Today, I was kissed by a wolf named Tien. We visited the Shy Wolf Sanctuary in Naples. The owners rescue as many pure wolves and wolf dog crosses as they have room for. They spend weeks, months and sometimes years undoing the harm, both physical and psychological, to these magnificent creatures. Most of the time, they succeed and the animal can be adopted by people who wish to provide the right kind of loving and care. Sometimes, the animal cannot be returned to a state of grace and will live out it’s entire remaining life in their loving and capable hands. Our guide, Mark, one of the many volunteers who care for the animals, took us from enclosure to enclosure and explained about each of the animals. The sanctuary marks each enclosure with a grading system, level one through four, which tells the volunteers who may enter or who should be wary. For instance, some of the enclosures, level one, are completely off limits to visitors and most of the staff because the animal inside may be dangerous. Some of the wolves have been abused by men and this information is noted on the doors as well. We were allowed to enter most of the Level Four enclosures with our guide after we filled out a liability waiver. We were warned to remove hats, earrings, handbags and other items because some of the animals have developed attachments to these items and delight in snatching them from unsuspecting visitors. One of the wolf dogs has even been known to nip people on the backsides as they leave his enclosure. It doesn’t matter how much “wolf” is in the animal for each of them carry their own baggage. In fact, the animal to be most cautious around was more dog than wolf. The sanctuary does not charge an admission fee and is completely dependant on donations. There is good news for the Sanctuary. The owners have recently purchased a much larger piece of land and, in time, will be able to not only increase the number of rescued animals but will also be able to provide even more room for these beautiful creatures to roam than they have now. If you find yourself on the gulf coast of Florida, I urge you to give them a call. Please check out their website for more information about the work they do and the animals which also includes 4 panthers, a couple of arctic foxes, a half dozen prairie dogs and a handful of tortoises. Here’s the link http://www.shywolfsanctuary.com
Sunday, May 16, 2010
Those gathering clouds I mentioned from last night didn’t go away and I wasn’t thrilled about finding myself in the Everglades in a small boat during a storm. We passed on a small Manatee Watch today but we may go another day. By late afternoon, the rain was falling fast and hard but their wasn’t any lightening show. Oh, and I was called by Security about 9:30 this evening because my drapes were open. The Loggerhead turtles are coming ashore to lay their eggs on beaches all over SW Florida. The beach out in front of our resort is no exception. Marco Island has passed a "blackout" ordinance from May through September. Lights on shore confuse the turtles who exhaust themselves during the ordeal of laying their eggs. In this confused state, they sometimes mistake the resort lights for the moon and head inland instead of returning to the ocean. And, of course, I complied with the request as soon as I was off the phone.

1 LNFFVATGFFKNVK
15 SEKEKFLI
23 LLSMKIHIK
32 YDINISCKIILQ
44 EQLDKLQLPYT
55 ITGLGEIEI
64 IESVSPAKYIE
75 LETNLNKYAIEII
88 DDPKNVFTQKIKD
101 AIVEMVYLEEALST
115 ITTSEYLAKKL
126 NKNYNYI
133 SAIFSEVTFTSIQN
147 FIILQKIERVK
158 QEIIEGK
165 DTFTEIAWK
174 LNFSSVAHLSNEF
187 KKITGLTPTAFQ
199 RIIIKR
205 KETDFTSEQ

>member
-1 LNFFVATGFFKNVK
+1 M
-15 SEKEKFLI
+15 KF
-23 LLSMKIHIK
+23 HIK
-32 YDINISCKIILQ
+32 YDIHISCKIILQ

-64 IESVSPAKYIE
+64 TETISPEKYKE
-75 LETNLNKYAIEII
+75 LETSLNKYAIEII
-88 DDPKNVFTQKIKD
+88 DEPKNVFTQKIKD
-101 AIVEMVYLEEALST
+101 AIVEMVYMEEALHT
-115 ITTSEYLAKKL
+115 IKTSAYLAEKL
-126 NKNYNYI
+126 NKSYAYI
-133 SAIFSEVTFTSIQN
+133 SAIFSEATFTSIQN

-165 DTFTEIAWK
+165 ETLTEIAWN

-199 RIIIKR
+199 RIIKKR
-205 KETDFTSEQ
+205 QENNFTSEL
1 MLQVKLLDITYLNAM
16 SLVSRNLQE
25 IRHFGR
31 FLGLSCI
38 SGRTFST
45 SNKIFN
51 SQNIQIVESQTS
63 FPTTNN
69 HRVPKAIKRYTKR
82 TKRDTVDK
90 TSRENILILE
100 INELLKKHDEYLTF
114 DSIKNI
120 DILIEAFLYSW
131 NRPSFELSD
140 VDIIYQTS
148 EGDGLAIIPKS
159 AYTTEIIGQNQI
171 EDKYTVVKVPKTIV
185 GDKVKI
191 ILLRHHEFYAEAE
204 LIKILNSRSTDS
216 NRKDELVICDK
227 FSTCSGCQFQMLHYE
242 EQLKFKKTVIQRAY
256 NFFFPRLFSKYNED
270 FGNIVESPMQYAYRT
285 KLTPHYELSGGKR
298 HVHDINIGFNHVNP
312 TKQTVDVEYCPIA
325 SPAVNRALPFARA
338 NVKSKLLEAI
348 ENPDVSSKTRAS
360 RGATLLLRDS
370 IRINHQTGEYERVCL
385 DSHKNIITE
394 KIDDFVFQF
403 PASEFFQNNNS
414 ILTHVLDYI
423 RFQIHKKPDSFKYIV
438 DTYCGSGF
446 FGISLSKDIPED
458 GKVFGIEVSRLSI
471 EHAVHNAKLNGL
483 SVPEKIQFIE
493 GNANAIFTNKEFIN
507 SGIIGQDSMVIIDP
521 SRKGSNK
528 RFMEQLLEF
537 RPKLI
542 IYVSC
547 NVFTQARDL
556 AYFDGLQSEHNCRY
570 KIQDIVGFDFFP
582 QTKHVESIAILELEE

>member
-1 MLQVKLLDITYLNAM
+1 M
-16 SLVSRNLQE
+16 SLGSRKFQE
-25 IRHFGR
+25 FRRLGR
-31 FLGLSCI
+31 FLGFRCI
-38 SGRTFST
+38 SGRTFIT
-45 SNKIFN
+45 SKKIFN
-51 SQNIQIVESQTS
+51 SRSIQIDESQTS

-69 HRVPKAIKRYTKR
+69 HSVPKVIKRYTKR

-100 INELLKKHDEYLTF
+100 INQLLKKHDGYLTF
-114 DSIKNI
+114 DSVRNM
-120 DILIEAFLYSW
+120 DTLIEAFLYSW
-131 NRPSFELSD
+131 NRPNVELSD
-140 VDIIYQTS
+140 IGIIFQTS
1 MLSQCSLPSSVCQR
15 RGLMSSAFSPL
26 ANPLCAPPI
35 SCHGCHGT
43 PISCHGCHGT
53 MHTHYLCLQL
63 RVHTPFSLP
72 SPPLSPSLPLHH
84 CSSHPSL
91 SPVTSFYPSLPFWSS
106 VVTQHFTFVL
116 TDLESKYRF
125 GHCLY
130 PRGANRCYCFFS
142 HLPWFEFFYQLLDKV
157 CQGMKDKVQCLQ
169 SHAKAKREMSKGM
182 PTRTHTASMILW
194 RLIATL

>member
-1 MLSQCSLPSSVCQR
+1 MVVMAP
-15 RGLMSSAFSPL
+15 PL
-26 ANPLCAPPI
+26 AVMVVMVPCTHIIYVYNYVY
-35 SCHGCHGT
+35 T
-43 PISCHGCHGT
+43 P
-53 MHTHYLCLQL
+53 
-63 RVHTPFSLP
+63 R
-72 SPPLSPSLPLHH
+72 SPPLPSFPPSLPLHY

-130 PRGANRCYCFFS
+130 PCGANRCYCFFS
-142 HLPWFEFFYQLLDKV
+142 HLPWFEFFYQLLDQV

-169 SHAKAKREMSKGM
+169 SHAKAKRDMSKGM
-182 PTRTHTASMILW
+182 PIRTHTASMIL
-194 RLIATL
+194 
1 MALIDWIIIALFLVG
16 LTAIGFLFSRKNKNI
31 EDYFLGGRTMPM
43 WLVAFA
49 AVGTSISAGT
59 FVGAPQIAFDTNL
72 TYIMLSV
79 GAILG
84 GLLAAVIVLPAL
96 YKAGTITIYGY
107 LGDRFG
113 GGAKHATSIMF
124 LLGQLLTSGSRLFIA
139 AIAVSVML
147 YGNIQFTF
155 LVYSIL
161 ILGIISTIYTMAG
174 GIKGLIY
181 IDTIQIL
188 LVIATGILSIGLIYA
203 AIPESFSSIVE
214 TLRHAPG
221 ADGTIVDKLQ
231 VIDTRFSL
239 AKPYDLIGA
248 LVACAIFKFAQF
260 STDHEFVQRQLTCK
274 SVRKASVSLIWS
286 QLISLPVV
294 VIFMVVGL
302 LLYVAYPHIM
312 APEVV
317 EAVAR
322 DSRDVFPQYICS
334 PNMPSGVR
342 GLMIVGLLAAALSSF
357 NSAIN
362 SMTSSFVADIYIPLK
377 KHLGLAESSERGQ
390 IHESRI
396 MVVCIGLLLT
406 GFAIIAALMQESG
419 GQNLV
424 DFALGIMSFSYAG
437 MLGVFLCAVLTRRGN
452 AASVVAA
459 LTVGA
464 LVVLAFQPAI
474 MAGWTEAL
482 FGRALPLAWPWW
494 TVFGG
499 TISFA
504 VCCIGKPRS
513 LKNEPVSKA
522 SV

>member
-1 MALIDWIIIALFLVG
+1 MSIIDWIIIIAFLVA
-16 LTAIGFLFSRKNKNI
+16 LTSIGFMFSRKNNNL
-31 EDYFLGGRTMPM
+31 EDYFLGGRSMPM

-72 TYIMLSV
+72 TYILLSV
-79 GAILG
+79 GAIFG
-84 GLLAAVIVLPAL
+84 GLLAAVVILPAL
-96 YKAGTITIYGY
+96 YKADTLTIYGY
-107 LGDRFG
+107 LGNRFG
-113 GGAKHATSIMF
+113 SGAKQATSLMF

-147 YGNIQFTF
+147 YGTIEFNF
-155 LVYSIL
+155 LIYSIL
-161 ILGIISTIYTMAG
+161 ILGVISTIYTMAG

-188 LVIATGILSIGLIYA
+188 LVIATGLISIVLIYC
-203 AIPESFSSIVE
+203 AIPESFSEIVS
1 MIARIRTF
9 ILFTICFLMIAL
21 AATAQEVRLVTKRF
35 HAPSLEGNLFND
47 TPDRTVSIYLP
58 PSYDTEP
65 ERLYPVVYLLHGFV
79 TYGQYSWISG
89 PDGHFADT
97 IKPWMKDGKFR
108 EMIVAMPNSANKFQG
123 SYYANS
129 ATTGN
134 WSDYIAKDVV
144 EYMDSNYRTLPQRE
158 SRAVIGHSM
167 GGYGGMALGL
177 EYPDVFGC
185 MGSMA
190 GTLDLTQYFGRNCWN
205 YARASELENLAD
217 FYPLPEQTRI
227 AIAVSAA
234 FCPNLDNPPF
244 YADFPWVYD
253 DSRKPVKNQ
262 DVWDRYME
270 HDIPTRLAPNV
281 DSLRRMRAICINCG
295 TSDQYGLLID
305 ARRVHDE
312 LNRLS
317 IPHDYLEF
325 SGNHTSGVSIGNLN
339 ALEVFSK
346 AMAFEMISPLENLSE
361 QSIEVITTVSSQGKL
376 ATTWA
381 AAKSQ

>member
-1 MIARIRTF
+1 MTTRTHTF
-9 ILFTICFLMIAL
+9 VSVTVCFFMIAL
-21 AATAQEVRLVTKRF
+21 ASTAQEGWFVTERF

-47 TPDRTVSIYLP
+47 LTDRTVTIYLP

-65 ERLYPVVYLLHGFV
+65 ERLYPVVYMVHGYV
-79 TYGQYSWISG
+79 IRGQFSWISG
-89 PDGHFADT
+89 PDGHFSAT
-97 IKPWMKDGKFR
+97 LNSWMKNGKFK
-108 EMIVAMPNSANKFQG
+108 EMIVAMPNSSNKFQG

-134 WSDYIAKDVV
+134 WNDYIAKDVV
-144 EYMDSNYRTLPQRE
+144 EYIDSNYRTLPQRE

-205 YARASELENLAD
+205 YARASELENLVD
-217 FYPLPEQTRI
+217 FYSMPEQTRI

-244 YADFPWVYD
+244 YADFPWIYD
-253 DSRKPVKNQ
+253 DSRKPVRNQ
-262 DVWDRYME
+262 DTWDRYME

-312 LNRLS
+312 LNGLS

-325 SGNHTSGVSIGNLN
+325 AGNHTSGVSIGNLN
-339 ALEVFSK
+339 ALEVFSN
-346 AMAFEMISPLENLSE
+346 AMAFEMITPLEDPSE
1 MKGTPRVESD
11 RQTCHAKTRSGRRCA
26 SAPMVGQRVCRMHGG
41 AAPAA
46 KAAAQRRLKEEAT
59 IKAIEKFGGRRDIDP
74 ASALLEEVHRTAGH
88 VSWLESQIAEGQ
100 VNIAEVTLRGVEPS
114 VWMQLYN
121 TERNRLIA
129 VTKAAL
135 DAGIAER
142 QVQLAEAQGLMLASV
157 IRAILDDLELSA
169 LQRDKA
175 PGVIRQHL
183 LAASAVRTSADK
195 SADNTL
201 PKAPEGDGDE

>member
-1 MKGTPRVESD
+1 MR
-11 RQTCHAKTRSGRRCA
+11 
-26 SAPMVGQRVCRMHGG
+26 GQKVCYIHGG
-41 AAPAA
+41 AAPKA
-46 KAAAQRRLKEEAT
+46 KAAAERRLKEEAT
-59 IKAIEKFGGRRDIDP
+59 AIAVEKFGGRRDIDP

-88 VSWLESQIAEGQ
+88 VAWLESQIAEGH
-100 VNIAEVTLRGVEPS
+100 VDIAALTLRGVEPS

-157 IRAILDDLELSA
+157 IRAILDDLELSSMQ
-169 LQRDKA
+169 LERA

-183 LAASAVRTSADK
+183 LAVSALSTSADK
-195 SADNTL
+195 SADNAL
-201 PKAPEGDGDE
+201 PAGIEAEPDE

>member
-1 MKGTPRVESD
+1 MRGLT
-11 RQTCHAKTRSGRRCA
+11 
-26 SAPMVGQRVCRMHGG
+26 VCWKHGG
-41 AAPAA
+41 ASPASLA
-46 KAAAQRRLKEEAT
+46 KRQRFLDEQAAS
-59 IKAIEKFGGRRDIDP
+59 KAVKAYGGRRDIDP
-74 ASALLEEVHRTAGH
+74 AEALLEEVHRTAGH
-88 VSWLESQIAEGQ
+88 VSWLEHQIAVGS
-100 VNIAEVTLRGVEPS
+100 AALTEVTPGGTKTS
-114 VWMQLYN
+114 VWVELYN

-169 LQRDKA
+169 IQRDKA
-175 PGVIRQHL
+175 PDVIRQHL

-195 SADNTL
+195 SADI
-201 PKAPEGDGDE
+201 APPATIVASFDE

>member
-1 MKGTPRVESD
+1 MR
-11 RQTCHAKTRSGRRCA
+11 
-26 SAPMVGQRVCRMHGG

Saturday, May 15, 2010
Today, we woke up in Florida. We’ve been here many times. In fact, this is the first time share we bought on Marco Island more than 25 years ago. We love it at Eagle’s Nest but don’t get here very often because we trade for other destinations. After complimentary coffee and donuts accompanied by the obligatory pitch on things to do in and around the resort, we used the rest of the day to get unpacked, find some groceries and locate a favorite Pizza Buffet called CiCi’s. We first ate at a CiCI’s in Albuquerque, NM in 2006 while we were at the Balloon Fiesta. It’s inexpensive ( about $5.00 for all you can eat ) and they have some crazy pizzas to choose from. The one they advertise is macaroni and cheese pizza which is pretty good but today Carl had a ham and egg pizza and I had a Taco Salad pizza. I haven’t seen the peanut butter and jelly pizza we found out about on the food network yet, but it’s only a matter of time. ( This is really yummy, BTW )This just proves that if you can think it they can make it. Later, we went for a walk on the beach before sunset. The sun is strong here even at 6:00 in the evening. We could tell by the incoming clouds that the sunset would be less than spectacular and we were right. The sun went down but there wasn’t any show with the event. I had to point my lens elsewhere. A hot bath and a light meal of baked chicken with fresh asparagus and I’m in heaven. It’s just possible we’ll be going to the Naples Zoo and Botanical Gardens on Sunday, weather permitting.
Friday, May 14, 2010